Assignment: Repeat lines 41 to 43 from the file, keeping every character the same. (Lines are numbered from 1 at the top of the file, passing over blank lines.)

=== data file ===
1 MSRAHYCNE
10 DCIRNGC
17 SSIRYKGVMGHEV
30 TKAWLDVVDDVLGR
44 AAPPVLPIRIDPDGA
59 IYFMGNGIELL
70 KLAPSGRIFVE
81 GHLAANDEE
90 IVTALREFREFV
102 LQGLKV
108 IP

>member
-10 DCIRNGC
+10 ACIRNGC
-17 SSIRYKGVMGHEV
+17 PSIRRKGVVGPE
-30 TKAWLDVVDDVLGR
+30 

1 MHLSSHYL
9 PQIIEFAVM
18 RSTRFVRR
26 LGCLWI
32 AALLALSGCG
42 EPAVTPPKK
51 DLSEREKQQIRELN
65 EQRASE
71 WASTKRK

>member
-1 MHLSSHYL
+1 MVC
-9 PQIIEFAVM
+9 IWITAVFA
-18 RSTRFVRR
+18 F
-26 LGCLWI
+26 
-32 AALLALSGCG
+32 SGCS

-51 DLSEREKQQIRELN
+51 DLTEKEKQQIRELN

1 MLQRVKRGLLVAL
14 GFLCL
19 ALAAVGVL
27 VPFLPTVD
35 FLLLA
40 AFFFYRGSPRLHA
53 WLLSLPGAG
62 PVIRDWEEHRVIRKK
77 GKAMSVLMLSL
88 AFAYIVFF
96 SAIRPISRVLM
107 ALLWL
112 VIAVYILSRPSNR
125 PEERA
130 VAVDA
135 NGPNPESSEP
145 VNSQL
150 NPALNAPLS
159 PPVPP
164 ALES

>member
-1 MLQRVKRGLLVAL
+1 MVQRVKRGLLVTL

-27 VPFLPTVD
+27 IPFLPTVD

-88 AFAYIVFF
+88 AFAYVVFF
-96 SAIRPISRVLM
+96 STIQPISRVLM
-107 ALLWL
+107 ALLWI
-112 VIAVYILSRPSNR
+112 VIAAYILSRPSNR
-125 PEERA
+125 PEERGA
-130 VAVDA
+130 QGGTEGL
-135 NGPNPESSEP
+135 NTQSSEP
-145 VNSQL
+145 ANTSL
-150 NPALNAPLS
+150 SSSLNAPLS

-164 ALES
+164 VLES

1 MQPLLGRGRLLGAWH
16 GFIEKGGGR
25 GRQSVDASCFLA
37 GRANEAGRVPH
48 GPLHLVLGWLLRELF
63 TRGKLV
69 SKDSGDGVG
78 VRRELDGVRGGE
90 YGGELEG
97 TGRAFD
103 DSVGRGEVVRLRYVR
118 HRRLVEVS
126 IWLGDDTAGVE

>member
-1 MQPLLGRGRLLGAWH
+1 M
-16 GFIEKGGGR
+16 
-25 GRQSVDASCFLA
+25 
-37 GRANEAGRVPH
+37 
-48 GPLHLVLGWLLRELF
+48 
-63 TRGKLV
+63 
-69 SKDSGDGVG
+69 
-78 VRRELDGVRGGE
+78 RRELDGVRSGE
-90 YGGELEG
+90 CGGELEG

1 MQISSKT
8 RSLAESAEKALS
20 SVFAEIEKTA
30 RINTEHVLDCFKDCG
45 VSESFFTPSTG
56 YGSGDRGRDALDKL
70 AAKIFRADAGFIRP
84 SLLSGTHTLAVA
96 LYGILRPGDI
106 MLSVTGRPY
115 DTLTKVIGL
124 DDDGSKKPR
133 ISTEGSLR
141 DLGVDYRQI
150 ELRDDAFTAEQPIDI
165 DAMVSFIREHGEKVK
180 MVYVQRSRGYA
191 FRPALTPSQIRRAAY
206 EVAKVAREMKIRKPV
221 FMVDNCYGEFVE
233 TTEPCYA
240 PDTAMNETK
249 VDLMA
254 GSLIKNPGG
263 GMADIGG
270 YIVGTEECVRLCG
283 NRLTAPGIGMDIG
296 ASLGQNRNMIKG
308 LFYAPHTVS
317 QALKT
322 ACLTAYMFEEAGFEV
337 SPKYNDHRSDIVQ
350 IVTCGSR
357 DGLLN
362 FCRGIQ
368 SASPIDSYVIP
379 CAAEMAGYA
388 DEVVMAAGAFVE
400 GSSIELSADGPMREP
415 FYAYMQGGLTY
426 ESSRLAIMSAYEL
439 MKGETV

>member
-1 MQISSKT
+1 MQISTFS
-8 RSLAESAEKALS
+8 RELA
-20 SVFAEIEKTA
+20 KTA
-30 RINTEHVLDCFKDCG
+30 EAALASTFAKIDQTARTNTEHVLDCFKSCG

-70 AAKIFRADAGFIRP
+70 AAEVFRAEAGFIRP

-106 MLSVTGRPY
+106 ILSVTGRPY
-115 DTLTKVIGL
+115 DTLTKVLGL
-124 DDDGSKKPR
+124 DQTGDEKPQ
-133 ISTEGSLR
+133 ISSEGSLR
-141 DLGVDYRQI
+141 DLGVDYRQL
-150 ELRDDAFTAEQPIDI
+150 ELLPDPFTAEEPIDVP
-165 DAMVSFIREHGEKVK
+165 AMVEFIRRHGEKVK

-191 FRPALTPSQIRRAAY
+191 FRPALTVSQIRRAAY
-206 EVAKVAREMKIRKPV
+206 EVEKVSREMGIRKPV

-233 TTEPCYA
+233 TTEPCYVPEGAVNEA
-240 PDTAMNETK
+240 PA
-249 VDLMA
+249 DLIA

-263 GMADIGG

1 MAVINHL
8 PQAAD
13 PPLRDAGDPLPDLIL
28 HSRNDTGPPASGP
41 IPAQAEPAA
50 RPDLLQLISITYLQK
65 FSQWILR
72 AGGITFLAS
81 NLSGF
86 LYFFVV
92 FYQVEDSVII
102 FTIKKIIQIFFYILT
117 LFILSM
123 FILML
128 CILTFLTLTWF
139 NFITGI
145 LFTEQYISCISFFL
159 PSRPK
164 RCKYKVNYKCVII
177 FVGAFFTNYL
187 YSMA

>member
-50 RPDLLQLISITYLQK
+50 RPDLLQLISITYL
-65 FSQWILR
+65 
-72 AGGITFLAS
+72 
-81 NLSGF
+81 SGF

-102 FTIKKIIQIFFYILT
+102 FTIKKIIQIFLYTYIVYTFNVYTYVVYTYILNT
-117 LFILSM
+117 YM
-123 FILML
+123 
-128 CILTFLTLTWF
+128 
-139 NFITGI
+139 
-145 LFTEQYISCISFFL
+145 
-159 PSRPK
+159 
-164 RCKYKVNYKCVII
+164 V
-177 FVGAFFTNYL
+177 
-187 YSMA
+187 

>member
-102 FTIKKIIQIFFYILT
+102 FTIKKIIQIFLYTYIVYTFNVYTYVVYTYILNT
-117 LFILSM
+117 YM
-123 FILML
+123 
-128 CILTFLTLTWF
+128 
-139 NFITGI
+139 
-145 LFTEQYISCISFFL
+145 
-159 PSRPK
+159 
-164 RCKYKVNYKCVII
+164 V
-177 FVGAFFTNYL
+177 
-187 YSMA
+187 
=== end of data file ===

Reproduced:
1 MLQRVKRGLLVAL
14 GFLCL
19 ALAAVGVL